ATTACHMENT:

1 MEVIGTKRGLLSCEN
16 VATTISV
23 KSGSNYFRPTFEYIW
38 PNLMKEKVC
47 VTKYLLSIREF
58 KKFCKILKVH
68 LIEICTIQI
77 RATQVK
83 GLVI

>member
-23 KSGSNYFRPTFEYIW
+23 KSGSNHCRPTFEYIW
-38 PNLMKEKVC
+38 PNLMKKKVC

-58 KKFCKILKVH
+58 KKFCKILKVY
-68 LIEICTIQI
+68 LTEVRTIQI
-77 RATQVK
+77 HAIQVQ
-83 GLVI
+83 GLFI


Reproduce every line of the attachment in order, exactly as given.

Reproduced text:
1 MEVIGTKRGLLSCEN
16 VATTISV
23 KSGSNYFRPTFEYIW
38 PNLMKEKVC
47 VTKYLLSIREF
58 KKFCKILKVH
68 LIEICTIQI
77 RATQVK
83 GLVI

>member
-23 KSGSNYFRPTFEYIW
+23 KSGSNHCRPTFEYIW
-38 PNLMKEKVC
+38 PNLMKKKVC

-58 KKFCKILKVH
+58 KKFCKILKVY
-68 LIEICTIQI
+68 LTEVRTIQI
-77 RATQVK
+77 HAIQVQ
-83 GLVI
+83 GLFI